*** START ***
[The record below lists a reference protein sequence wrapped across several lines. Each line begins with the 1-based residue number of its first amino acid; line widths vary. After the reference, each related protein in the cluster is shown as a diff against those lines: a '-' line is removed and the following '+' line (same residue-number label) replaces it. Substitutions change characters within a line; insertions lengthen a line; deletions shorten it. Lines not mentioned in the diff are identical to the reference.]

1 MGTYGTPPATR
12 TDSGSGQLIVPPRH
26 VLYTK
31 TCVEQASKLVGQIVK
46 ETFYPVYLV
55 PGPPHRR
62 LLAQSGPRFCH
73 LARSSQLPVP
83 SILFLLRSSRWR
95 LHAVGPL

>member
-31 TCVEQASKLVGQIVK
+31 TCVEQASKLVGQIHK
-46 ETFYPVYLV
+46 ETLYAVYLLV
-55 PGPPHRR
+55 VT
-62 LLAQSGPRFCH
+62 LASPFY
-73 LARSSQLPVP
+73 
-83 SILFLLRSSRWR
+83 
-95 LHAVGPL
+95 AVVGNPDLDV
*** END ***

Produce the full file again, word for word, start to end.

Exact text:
[The record below lists a reference protein sequence wrapped across several lines. Each line begins with the 1-based residue number of its first amino acid; line widths vary. After the reference, each related protein in the cluster is shown as a diff against those lines: a '-' line is removed and the following '+' line (same residue-number label) replaces it. Substitutions change characters within a line; insertions lengthen a line; deletions shorten it. Lines not mentioned in the diff are identical to the reference.]

1 MGTYGTPPATR
12 TDSGSGQLIVPPRH
26 VLYTK
31 TCVEQASKLVGQIVK
46 ETFYPVYLV
55 PGPPHRR
62 LLAQSGPRFCH
73 LARSSQLPVP
83 SILFLLRSSRWR
95 LHAVGPL

>member
-31 TCVEQASKLVGQIVK
+31 TCVEQASKLVGQIHK
-46 ETFYPVYLV
+46 ETLYAVYLLV
-55 PGPPHRR
+55 VT
-62 LLAQSGPRFCH
+62 LASPFY
-73 LARSSQLPVP
+73 
-83 SILFLLRSSRWR
+83 
-95 LHAVGPL
+95 AVVGNPDLDV